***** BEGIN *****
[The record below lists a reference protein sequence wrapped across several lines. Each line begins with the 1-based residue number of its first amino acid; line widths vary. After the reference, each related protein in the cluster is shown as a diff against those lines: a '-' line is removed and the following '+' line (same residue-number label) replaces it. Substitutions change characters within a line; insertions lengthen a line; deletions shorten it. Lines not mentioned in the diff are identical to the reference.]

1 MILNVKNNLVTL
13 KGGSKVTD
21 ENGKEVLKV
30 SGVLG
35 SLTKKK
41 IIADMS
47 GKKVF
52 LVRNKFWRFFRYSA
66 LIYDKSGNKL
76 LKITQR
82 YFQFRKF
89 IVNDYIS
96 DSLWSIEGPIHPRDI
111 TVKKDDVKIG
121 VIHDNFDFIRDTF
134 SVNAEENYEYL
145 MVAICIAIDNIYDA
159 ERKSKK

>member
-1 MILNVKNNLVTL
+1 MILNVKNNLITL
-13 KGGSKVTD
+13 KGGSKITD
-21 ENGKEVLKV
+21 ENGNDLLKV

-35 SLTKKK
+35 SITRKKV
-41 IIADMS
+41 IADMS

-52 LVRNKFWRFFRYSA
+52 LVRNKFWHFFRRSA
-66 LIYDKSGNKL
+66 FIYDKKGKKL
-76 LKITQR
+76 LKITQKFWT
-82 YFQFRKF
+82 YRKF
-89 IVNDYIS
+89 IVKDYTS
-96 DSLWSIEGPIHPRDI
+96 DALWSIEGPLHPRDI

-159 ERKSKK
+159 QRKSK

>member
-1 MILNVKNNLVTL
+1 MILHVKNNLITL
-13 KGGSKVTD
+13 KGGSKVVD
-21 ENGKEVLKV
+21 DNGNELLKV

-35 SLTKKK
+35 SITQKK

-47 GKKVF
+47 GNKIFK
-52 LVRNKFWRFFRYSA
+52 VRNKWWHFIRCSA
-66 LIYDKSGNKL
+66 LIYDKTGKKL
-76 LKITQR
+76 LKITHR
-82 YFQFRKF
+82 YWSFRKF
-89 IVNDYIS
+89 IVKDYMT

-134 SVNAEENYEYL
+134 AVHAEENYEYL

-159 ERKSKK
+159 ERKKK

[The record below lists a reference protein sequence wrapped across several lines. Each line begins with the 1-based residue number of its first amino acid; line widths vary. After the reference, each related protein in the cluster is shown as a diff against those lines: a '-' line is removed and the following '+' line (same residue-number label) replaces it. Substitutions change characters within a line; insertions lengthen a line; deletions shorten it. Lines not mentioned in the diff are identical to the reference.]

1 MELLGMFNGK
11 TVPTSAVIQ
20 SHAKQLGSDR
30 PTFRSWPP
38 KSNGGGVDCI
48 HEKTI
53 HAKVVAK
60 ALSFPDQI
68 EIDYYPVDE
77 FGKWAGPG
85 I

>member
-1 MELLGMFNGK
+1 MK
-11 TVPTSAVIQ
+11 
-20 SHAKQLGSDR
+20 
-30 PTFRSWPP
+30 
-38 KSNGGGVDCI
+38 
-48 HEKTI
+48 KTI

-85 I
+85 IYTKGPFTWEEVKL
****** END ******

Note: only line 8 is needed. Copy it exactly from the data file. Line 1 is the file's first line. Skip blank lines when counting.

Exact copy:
47 GKKVF